DNA sequence analysis was performed on all samples from scrapie-affected sheep. DNA was amplified with primers 5a and 6 and the PCR product was sequenced by an automated dideoxy chain termination method at the Molecular Genetics Facility, University of Georgia, Athens, GA. Samples from clinically normal sheep were tested for PrP-c codons 136 and 171. Codon 136 was analyzed by digestion of PCR products with BspHI and agarose gel electrophoresis as described (Hunter, 1991).PrP-c codon 171 alleles were distinguished by allele-specific oligonucleotide hybridization (Westaway, 1994). For each allele, 5 ul of PCR product was diluted with 200 ul of 0.3 M NaOH, 30 mM EDTA and denatured at 95C for 2 min, then placed on ice. This DNA was applied to a Zeta Probe nylon membrane in a slot blot apparatus. The wells were washed with 400 ul 20X SSPE and the DNA immobilized by UV-crosslinking. The hybridization solution contained 6X SSC, 1X Denhardt¼s solution, 0.1% SDS and 10 pmol 32P-labelled oligonucleotide probe, end-labelled with [gamma 32 P]ATP by polynucleotide kinase. The allele specific probes were 5¼-GTGGATCGGTATAGT for the R allele, 5¼-GTGGATCAGTATAGT for the Q allele, and 5¼-GTGGATCATTATAGT for the H allele. The filters were hybridized at 45ÉC for 16 hours, then washed in 6X SSC, 0.1% SDS at 50ÉC for 20 minutes and exposed to X-ray film for detection.
DNA samples from 30 scrapie affected sheep were sequenced to determine the PrP alleles (Table 2). The sheep were obtained from 26 flocks and ranged in age from 2 to 10 (median = 3) years at the time of diagnosis. All 30 samples were homozygous for methionine at codon 112, alanine at codon 136, arginine at codon 154 and glutamine at codon 171 (AA-136, QQ-171). These findings are consistent with those reported by Westaway et al. (1994) and extend the sample size of U.S. Suffolk sheep tested to 61 scrapie affected animals, all of which were homozygous for glutamine at codon 171.
We then determined the allelic frequency of the AA-136, QQ-171 genotype in a sample of clinically normal Suffolk sheep. Codon 136 alleles were determined by PCR-RFLP analysis of DNA from 22 rams and 14 ewes, representing foundation or breeding stock from 8 of the 12 flocks. Additionally, all sheep in flocks 1 and 2 were sampled. Alleles encoding valine at position 136 were found in 9 of 22 offspring of a single ram in flock 1 and in an unrelated ewe in a second flock. V-136 has been reported only rarely in Suffolk sheep in the U.S. (Westaway, 1994), Japan (Ikeda, 1995) and Britain (Hunter, 1994). The occurrence of this allele in 2 of the 8 flocks examined in this study suggests that the allelic frequency of V-136 may be higher than originally reported, although restricted to particular blood lines. A larger study of codon 136 polymorphisms in Suffolk sheep in the U.S. is in progress.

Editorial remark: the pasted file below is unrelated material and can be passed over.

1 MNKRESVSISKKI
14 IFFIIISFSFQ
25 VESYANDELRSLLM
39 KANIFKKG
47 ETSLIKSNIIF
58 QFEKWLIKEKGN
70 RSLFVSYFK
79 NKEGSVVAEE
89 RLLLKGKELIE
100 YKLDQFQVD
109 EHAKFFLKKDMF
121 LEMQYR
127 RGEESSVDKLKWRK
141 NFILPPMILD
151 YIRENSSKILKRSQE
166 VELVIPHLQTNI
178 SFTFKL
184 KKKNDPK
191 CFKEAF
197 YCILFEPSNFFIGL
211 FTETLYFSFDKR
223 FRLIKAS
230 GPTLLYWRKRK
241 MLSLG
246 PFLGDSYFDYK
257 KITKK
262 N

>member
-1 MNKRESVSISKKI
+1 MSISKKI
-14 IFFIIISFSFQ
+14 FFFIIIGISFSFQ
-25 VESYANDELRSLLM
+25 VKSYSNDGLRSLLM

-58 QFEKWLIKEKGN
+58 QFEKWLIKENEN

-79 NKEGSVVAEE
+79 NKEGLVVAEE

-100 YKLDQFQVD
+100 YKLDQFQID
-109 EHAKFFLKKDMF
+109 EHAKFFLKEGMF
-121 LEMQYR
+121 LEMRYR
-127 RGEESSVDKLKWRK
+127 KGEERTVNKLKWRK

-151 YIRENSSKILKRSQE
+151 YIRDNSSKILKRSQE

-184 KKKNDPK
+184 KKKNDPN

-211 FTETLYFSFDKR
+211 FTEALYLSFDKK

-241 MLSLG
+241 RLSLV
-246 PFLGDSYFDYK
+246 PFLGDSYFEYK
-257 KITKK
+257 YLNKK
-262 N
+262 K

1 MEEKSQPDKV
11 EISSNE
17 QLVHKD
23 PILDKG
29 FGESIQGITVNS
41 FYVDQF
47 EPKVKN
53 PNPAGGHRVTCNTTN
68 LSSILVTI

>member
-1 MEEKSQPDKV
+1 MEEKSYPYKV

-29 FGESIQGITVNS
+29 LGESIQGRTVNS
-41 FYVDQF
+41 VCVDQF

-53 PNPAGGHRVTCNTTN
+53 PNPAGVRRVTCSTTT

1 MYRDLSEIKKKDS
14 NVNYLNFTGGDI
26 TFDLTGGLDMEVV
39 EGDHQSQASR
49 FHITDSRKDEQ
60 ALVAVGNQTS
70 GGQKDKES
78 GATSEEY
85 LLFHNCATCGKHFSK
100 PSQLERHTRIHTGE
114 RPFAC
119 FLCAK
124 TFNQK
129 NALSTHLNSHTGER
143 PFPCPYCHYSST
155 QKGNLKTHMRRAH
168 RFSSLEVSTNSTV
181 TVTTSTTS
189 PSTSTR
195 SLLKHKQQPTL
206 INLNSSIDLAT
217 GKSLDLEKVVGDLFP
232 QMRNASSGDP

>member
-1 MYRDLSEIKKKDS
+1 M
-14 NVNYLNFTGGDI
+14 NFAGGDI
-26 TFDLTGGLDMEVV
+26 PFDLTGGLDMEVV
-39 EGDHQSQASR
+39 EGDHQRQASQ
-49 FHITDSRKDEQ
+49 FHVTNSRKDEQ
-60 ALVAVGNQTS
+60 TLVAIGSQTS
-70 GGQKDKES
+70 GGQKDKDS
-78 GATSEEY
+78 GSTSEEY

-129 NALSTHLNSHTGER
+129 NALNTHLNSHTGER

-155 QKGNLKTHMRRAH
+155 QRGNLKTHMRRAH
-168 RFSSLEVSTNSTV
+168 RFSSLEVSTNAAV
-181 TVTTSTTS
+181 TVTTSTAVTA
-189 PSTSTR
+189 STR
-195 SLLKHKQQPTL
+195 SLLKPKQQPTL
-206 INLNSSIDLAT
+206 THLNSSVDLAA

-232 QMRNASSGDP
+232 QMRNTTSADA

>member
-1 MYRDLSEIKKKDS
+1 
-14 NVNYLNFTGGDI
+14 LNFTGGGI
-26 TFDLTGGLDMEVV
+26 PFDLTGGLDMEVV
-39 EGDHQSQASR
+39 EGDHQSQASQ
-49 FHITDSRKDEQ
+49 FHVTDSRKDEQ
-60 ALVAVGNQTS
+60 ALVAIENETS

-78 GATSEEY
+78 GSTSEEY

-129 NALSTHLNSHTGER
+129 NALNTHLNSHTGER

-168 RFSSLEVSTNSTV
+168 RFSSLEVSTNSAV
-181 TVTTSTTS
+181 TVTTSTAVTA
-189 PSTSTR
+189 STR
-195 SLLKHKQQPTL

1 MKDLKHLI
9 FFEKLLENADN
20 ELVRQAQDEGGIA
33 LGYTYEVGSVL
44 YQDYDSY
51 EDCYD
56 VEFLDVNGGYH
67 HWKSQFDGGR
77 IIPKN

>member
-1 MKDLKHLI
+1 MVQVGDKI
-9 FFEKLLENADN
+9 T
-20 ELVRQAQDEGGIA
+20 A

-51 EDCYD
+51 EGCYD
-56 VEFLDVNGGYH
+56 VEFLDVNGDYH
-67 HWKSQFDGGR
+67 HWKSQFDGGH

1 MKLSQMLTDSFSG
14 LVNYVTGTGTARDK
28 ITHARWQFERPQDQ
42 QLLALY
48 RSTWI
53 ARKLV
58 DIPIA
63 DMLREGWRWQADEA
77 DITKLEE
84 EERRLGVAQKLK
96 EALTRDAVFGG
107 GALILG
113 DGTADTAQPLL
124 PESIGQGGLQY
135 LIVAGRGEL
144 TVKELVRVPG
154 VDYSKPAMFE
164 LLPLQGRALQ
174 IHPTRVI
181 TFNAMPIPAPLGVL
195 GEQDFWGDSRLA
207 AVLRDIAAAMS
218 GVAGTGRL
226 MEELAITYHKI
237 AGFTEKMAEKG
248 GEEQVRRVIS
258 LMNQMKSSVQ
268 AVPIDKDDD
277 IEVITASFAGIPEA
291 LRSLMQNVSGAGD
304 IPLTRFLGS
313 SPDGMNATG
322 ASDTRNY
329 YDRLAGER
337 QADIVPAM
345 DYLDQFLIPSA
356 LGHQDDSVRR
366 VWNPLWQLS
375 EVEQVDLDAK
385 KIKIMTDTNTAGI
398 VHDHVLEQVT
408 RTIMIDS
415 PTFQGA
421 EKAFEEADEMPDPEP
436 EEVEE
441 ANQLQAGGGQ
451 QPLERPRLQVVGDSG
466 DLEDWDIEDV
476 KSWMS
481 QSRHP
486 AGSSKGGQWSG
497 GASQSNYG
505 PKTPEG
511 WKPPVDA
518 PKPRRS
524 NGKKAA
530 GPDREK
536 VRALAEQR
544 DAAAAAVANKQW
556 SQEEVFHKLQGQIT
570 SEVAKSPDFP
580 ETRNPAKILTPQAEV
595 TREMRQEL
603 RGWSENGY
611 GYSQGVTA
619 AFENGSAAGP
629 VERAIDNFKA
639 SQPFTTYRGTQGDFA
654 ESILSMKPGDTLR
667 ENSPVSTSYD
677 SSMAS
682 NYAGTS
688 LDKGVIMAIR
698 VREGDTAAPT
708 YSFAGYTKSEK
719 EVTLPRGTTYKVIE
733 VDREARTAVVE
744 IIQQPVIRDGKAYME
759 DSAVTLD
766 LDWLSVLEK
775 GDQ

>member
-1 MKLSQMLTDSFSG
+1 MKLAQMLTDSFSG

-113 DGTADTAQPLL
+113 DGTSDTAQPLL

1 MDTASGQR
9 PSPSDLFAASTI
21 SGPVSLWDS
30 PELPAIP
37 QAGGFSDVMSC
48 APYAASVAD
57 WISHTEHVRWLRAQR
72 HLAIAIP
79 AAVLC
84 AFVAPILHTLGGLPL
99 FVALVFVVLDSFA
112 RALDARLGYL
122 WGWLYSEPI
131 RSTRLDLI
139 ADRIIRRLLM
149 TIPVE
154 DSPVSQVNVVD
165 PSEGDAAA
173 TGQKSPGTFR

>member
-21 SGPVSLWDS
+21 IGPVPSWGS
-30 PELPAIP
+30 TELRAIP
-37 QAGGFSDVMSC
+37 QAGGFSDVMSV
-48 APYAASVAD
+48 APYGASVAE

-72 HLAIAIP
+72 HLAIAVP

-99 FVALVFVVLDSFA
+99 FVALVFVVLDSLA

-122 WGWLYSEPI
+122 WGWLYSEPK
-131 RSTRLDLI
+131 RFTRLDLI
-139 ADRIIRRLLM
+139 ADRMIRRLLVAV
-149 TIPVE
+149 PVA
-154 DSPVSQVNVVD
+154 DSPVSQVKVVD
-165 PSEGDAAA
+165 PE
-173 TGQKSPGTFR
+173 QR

All flock samples suitable for PCR amplification were analyzed using probes specific for the Q- and R-encoding alleles. During the course of this study, a third allele at codon 171 (H) was found in an independent sample of U.S. Suffolk and Cotswold sheep (Mickelson, unpublished data) and has recently been reported in Texel sheep (Belt, 1995) and Japanese Suffolk sheep (Ikeda, 1995). The Q and R allele-specific probes do not detect the H-encoding allele; thus, heterozygotes that are in fact QH-171 and RH-171 were initially determined to be QQ-171 and RR-171 respectively. Following development of the H-171 probe, 329 sheep initially typed as QQ or RR from flocks 5 through 11 were re-analyzed for the H allele.
Numbers of sheep within each observed genotype are given in Table 2. The frequency of the Q, R, and H alleles was 0.76, 0.23, and 0.01. The H allele was analyzed in flocks 5 through 11 only. Eleven heterozygous sheep (7 QH and 4 RH) were found; no sheep homozygous for 171-H were identified. Ten of the 11 sheep carrying the H allele were sired or grandsired by a ram that has been widely used in artificial insemination programs. The eleventh animal did not share this sire. The true incidence of H-171 in the U.S. may be higher than shown in this study, but may be restricted to particular bloodlines.
Analysis of genotypes and allelic frequencies in this population using the Hardy-Weinberg formula demonstrated that the alleles are in genetic equilibrium and that there has been neither selection for heterozygotes nor against homozygotes. Genetic equilibrium among PrP genotypes was also observed in smaller studies of Suffolk sheep in the U. S. (Westaway, 1994) and Japan (Ikeda, 1995).
This study demonstrated that all 30 scrapie affected sheep examined were homozygous for AA-136, QQ-171, thus providing experimental support for efforts to reduce the incidence of scrapie through selective breeding based on PrP genotypes. However, the results of this study must be interpreted with caution by producers using the QR-171 or RR-171 genotype as a sole selection criterion for reduced susceptibility to ovine scrapie. V-136, which is associated with high susceptibility to strain A scrapie (Ikeda, 1995), was found in 2 unrelated Suffolk lines in this study. Although strain A scrapie has yet to be reported in U.S. Suffolks, producers cannot rule out the presence of this strain at low incidence or the introduction of this strain from other countries. Further, natural and experimental scrapie in a small number of Suffolk sheep with the AA-136, RR-171 or AA-136, QR-171 genotype has been reported in Japan (Ikeda, 1995). Scrapie strain differences, dose and route of exposure, or additional genetic loci may yet be demonstrated to influence the development of scrapie in Suffolk sheep.